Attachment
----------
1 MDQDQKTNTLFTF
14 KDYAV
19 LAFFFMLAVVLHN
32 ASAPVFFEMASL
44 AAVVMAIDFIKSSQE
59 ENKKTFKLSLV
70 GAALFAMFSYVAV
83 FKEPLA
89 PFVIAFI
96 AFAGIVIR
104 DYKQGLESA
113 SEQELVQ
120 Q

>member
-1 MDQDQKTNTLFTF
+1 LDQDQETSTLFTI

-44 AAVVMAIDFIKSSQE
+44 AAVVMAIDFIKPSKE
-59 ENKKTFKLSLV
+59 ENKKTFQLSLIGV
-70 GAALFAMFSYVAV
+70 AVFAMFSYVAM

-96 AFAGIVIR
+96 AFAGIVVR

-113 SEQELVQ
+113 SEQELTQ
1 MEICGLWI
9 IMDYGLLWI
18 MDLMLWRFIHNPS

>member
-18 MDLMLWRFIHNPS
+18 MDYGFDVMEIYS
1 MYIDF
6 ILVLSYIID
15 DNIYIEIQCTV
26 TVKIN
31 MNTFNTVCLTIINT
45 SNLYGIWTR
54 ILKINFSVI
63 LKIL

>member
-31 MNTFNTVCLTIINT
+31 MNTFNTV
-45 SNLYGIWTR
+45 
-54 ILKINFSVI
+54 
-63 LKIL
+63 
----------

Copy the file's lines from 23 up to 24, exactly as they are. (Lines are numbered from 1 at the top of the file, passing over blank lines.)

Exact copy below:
-96 AFAGIVIR
+96 AFAGIVVR